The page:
Posted by John Durance
Complex widgets – like a carousel – create more engaging and user-friendly interfaces. They’re great for users who have good vision, but not always so great for those using a screen reader. Problems arise if understanding breaks down between the widget running in the user agent and the accessibility API. This breakdown causes the assistive technology to fail too.
To support understanding of complex widgets, two types of attribute can help to identify what a widget is and its current state, providing the missing semantics to accessibility APIs and assistive technologies. The two types are: roles, and ARIA states and properties.
Roles are set on elements, with the
role attribute, allowing them to be understood as a type of object (widget). Their value remains static.
Roles are combined with ARIA states and properties. These have dynamic values that change accordingly as a result of user interaction.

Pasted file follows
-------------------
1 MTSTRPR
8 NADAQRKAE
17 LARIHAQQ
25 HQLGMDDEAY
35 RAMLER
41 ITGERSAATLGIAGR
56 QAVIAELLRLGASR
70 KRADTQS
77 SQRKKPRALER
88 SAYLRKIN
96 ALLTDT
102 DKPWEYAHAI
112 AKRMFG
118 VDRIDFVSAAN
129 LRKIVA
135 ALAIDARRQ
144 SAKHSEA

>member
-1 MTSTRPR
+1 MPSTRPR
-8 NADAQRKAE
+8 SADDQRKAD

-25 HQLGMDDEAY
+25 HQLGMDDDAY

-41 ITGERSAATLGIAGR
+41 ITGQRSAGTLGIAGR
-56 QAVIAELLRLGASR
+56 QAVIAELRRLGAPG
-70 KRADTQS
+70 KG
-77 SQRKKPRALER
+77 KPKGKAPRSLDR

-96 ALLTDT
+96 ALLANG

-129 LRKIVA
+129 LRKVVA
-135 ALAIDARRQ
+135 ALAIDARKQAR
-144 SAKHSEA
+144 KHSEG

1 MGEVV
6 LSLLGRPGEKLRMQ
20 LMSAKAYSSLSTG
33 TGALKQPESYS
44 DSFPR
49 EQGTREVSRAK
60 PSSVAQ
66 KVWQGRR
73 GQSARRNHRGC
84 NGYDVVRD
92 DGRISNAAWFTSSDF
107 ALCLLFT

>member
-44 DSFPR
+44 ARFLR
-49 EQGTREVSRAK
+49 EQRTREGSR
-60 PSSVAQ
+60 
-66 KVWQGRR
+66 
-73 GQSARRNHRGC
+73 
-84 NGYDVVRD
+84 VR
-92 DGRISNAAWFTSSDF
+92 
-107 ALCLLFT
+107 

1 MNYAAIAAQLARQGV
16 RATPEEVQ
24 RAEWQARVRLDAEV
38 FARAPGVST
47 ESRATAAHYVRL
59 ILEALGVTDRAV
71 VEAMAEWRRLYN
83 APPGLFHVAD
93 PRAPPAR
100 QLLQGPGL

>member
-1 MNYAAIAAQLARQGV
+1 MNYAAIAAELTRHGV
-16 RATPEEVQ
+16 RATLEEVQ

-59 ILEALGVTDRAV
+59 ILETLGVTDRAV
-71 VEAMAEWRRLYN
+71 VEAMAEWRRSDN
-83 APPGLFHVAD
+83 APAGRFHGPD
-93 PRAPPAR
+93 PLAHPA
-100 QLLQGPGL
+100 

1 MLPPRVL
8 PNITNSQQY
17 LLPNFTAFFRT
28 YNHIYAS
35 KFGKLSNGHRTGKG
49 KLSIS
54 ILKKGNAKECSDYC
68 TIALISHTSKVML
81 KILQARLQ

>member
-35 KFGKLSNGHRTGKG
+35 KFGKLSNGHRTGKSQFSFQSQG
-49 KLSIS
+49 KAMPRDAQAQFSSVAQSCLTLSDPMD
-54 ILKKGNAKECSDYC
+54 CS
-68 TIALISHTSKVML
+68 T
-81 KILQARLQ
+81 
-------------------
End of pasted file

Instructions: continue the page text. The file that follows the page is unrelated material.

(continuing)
aria-pressed="[boolean value]" can be used to model an ARIA toggle button. If the element being modeled is not focused, or does not receive keyboard events by default, then
tabindex="0" should be included too. The
aria-pressed value will switch between
false when the button is activated. A screen reader can now understand the role and changing state of this button widget.
Related Blog posts
- Accessibility 1: Why Create Accessible Websites?
- Accessibility 2: Aural Interaction and Screen Readers
- Accessibility 3: Keyboard Interaction, Special Keys and Shortcuts
- Accessibility 4: Creating a Logical Dom
- Accessibility 5: Adding Key Handlers
- Accessibility 6: Managing Focus
- Accessibility 7: Describing Images and Forms
- Accessibility 8: Adding Semantics
- Accessibility 9: Aria Attributes